6. Among churches, a passionate pursuit for the well-being of their cities through the planting of new congregations, benevolent ministries, practical service and focused evangelism.
7. Commitment to radical generosity as evidenced by compassion ministries and global missions.
8. Improved health among ministers as evidenced by their joy, decreased resignations, healthy loving relationships within their families, and an increased response among young people called to the ministry.
9. Christians involved in bold witness accompanied by miracles, dramatic conversions and Holy Spirit empowered victories over evil.
10. Heightened expressions of love and unity among all believers, as demonstrated by the unity of pastors and leaders.
new spiritual fervor was not limited only to such demonstrations, for the Second Great Awakening also extended into the more refined religious circles of the Northeast, where the initial Great Awakening had first transformed America’s spiritual conscience more than a half-century earlier. In addition, numerous initiatives
can be traced to the renewal of the Second Great Awakening, including educational endeavors, such as Sunday schools and seminaries, the temper- ance movement, the establishment of the American Bible Society, and social services for the underprivileged. The fruit of this awakening period also allowed evangelical churches to rise to a place of prominence in American spirituality and public life.
Holiness Movement Beginning in the 1830s, Methodism
was increasing in America, and it num- bered more than one-million members by the 1840s. Desiring holiness of heart and
lifestyle, which would be manifested through one’s love for God and neigh- bor, the Holiness Movement quickly spread throughout the United States. In 1867 the first holiness camp meeting was conducted in New Jersey and was soon followed by similarly successful meetings in other states. A prominent holiness association was formed, which helped propel the holiness message into an international movement. This period of renewal embraced the
philosophy that social and political re- forms were equally vital to the nation’s spiritual condition. As a result, those impacted by this movement promoted a social gospel that included confront- ing unfair labor conditions of children and women and seeking to prohibit alcohol. In addition to speaking out against societal ills, Christian organiza- tions initiated alternative programs, such as increasing educational oppor- tunities, sponsoring healing homes for recovering addicts and the physically ill, establishing orphanages and soup kitchens, and organizing youth centers, such as the Young Men’s Christian Association (YMCA). The Holiness Movement was characterized by an
In the Culture
1. Breakdowns of racial, social and status barriers as Christ’s church celebrates together - Jesus!
2. A restoration of morality, ethical foundations and accountability among leaders of church and government, business and politics.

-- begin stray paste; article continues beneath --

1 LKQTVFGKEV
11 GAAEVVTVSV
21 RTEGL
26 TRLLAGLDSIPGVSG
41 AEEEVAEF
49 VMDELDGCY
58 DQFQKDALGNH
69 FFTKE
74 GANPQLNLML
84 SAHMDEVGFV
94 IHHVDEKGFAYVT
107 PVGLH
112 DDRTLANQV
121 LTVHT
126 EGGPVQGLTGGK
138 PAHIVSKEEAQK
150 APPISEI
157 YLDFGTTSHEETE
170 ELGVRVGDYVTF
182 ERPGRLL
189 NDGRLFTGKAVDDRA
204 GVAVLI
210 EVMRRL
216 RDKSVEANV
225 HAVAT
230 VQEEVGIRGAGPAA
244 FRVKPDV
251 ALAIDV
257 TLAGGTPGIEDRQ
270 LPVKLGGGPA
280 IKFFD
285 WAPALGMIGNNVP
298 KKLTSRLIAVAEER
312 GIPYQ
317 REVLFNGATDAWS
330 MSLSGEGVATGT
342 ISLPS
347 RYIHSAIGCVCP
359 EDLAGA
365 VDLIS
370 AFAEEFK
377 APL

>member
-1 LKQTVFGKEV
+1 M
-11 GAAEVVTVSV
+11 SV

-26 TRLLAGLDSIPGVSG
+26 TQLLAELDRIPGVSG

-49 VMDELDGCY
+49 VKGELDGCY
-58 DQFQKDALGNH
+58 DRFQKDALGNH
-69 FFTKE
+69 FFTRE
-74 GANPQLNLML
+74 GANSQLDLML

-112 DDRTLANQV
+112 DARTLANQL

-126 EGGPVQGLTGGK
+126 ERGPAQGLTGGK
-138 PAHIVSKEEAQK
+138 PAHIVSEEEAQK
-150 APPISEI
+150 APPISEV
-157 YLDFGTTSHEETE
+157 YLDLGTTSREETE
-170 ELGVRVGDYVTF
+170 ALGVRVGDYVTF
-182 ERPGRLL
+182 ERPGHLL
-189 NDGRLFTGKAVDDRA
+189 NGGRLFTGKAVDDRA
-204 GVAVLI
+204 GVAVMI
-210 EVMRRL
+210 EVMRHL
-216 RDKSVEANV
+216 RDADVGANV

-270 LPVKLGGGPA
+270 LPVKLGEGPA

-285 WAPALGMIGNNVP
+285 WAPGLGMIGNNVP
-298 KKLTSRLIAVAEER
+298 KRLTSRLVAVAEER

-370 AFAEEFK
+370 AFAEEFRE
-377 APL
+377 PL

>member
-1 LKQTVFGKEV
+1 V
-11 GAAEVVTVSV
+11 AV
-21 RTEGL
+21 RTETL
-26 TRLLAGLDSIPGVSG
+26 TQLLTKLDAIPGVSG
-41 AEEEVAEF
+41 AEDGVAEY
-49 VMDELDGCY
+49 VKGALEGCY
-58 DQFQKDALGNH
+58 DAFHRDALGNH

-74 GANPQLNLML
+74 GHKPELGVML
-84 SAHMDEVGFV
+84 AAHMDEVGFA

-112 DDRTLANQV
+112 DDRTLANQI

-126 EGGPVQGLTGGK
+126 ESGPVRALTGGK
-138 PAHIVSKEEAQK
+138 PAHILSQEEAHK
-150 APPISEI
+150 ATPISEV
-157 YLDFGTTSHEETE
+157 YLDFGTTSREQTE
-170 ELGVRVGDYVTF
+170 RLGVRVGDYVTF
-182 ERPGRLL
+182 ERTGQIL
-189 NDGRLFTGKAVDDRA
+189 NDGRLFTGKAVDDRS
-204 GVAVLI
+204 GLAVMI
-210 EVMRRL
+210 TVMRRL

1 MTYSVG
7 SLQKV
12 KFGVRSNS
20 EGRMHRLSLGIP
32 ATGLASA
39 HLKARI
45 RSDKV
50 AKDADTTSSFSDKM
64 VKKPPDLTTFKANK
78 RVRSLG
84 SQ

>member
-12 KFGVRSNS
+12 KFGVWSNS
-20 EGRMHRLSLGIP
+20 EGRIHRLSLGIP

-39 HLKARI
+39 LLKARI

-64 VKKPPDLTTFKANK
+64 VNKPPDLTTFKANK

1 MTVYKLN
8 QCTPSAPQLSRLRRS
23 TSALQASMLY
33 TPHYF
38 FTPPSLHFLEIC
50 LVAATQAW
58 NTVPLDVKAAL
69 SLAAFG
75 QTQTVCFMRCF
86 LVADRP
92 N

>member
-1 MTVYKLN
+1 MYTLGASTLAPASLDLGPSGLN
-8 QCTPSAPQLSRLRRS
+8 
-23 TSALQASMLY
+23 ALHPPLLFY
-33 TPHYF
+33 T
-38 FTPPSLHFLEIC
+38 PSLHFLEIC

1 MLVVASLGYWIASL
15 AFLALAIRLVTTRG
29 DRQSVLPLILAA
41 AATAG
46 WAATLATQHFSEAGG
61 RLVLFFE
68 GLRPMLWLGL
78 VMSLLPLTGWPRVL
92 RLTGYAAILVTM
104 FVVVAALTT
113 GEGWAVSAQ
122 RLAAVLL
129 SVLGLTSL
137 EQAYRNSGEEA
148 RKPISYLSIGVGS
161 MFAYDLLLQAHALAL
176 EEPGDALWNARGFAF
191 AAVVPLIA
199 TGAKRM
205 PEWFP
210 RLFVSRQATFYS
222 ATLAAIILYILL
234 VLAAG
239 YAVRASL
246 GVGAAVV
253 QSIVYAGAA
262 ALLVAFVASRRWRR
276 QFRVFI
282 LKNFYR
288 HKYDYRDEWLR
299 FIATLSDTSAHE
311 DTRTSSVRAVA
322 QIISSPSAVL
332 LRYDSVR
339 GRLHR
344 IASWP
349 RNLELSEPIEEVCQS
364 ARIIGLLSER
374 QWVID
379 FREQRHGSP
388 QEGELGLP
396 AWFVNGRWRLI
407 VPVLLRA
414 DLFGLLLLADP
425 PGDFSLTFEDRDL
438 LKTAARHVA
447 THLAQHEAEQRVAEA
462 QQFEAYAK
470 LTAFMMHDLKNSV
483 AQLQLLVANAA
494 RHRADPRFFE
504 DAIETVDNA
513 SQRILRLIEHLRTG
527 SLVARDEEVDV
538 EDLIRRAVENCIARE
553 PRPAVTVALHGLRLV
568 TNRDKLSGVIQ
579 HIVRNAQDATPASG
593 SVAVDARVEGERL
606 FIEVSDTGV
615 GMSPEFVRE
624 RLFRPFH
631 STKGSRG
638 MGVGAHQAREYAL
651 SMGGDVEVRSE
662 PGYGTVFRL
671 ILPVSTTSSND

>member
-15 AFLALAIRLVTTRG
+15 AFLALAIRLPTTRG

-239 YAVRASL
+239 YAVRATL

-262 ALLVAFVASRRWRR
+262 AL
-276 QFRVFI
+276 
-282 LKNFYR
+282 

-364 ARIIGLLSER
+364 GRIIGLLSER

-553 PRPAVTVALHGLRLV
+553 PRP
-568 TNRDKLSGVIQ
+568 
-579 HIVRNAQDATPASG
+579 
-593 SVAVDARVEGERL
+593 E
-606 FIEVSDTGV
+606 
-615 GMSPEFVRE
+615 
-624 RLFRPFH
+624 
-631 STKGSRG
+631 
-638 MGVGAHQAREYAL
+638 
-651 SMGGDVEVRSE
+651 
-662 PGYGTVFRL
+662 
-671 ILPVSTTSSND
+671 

3. A transformation of society through the restoration of Christ’s influence in the arts, media, and communications.
4. Increased care for the hungry and homeless, the most vulnerable and needy.
5. Young adults, students and children embracing the claims and lifestyle of Christ through the witness of peers who live and love as Jesus.
6. Community and national leaders seeking out the church as an answer to society’s problems.
7. Increased care for children as “gifts from the Lord” as the gospel addresses abortion, adoption, foster care and child well-being.
8. Righteous relations between men and women: decrease in divorce rates, co- habitation, same-sex relations, sexual abuse, sexual trafficking, out of wedlock children and STD’s.
9. An awakening to the “fear of the Lord” rather than the approval of people, thus restoring integrity and credibility.
10. Neighborhood transformation and an accompanying decrease of social ills through increased expressions of “loving your neighbor” in service, compassion and unity.
a spontaneous move of the Holy Spirit in which laity played a key role without any one personality dominating the prayer movement. It was a divine work of God that spread through the United States and across the sea as common men and women began to experience spiritual renewal as a result of spend- ing time together in unity and prayer. Its impact on American spirituality was evident for almost fifty years.
Pentecostal Awakening In the late 1800s, holiness churches
began to experience various spiritual manifestations similar to those expe- rienced at the Cane Ridge meeting of the Second Great Awakening. Often holiness adherents referred to their sanctification experience as the “bap- tism of the Holy Ghost”, according to the biblical term found in the New Tes- tament. However, because of their deep consecration to God and devotion to spiritual disciplines, holiness adherents saw a reappearance of spiritual gifts, including instantaneous physical heal- ings and individuals’ ability to speak in languages unknown to them. Studying the New Testament, these